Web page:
Matt Lutton Takes burn Magazine’s Emerging Photographer Prize And None Too Soon!

From 'Only Unity' by Matt Lutton (All Rights Reserved)

It was a pleasant surprise to learn that Matt Lutton has been awarded the burn Magazine’s ‘Emerging Photographer’ award. The surprise came not from the fact that Matt won the grant, but that a work on a region long forgotten by mainstream media, received a recognition that it so deserves.  So when these two slide came up on the burn magazine page, I shouted with glee! Details »

Maggie Steber’s Rite Of Passage

Its been a long time since I last wrote on this blog. In fact, in a recent discussion with Prison Photography’s Pete Brook’s I even declared the blog near dead. But frankly I have not had the heart to shut it down because each time I do I find that someone is still reading it and insisting on discussing it with me. So it remains alive, though I do have to get back to writing more and speaking less. I seem to be making my arguments in person these days and avoiding putting down on the blog. Details »

Welcome To Yet Another Attempt At A New Year: Occupy Wall Street New Year’s Eve Protest December 31st 2011

Occupy Wall Street Protest December 31st 2011 Zuccotti Park, New York (Click on image to see more) Copy Right Asim Rafiqui 2011 / 2012

 

Trevor Paglen Draws Us A Blank Or Things We Know We Don’t Know And Those That We Don’t Know We Know

I have written about Trevor Paglen’s amazing photographic works before, particularly his use of advanced optics to peek into America’s secret military sites. In a post written earlier called Photographing The Unseen Or What Conventional Photojournalism Is Not Telling Us About Ourselves I discussed his work and what it could possibly tell us more conventional photographers about the issues of our times and the subjects we have yet to tackle. Details »

Narcissus’ South Asian Progeny Or Careless Talk At The Delhi Photo Festival

Caravaggio’s Narcissus

The Delhi Photo Festival’s, with its inaugural theme of ‘Affinity’, features a number of works that deal with questions of the personal. The festival contains a number of projects that focus on family, friendships, and individuals exploring personal issues with life and love. And much of the work is fascinating, creative and expressive. The personal and private works add an exciting counter point to some of the other exhibitions which reflect a more socially and public engagement. By and large however the festival has kept its feet firmly in the classic concerns of photojournalism even while exhibiting works that are more individual, and experimental. In this regard, the festival has already distinguished itself from many other such photo festivals happening around the world and is off to a wonderful start. Details »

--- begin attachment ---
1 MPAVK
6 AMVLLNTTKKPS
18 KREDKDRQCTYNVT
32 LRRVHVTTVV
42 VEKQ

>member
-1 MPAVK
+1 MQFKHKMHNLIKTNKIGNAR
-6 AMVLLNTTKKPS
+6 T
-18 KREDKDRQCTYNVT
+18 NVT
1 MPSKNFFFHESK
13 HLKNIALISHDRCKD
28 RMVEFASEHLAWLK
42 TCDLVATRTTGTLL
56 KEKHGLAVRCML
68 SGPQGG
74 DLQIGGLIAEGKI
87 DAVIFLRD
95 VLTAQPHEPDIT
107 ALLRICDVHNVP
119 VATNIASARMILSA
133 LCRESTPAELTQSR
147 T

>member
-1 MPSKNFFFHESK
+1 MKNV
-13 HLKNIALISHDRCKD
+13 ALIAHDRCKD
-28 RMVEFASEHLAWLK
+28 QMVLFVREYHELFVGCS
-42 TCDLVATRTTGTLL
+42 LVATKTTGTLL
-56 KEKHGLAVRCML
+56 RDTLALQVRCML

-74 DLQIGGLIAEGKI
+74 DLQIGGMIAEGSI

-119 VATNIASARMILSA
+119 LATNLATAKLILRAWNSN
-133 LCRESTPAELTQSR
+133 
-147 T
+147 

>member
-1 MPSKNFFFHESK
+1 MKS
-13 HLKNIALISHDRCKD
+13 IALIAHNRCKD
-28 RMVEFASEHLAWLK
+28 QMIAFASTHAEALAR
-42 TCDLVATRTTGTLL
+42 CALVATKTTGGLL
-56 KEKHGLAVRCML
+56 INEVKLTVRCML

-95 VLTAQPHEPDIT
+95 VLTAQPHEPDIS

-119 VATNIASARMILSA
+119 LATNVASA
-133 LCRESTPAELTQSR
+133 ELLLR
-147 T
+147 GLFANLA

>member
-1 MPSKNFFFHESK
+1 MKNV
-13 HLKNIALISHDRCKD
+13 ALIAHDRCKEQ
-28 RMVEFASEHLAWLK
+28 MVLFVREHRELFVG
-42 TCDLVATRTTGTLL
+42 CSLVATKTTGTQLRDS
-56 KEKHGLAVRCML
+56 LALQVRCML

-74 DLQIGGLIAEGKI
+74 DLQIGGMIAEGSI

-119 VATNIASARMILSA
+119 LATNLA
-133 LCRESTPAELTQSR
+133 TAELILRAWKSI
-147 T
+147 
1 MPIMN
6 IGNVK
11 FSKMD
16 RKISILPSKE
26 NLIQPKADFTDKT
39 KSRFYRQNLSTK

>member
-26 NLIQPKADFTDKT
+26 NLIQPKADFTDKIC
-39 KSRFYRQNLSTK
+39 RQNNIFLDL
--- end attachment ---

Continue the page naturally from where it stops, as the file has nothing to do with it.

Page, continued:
The Facing Change Collective And Why It Is Not Like The Farm Security Administration

A new photographer’s collective takes on America’s social deprivations and economic struggles. Facing Change describes itself as a non-profit collective of dedicated photojournalists and writers coming together to explore America and to build a forum to chart its future.

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Delhi Gets A Major Photo Festival And It Is Inviting Submissions

Delhi gets its first major photo festival, and they are inviting submissions. The final pieces are still being put together, including the list of workshops and seminars so I will not say much more than that. Details »

Silent No Longer Or Photojournalists Take On Poverty In America

In an earlier post I had argued, pointing to a series of social and economic statistics,I argued that faced with the dire economic realities of today’s America, the silence of the photographers was confusing and disappointing.

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Matt Black’s The People Of The Clouds

From People Of The Clouds by Matt Black

Matt Black‘s project People Of The Clouds may be one of the most intelligently thought through pieces of photographic work I have seen in a long time. I just wanted to say that simply and clearly. Details »

Crossing Boundaries Or Where I Realize That Some Of The Most Creative Photographers Are Not Even Photographers

The borders this book crosses again and again are also those where academic writing meets popular journalism, and political poetry encounters the work of documentary photography.

Amitava Kumar, Passport Photos

This [After The Last Sky: Palestinian Lives by Edward Said & Jean Mohr] is not a normal tandem of word and image, neither a coffee table book with a long, glorified caption nor a work of prose propped up here and there by sheaves of shiny pictures. Mr. Said writes to the photos so assiduously and with such effect as to make one powerful essay. And at times, we realize with a sobering lurch, he writes not to the pictures but from them.

Richard Ben Cramer , Acts Of Continuance, The New York Times November 9th, 1986

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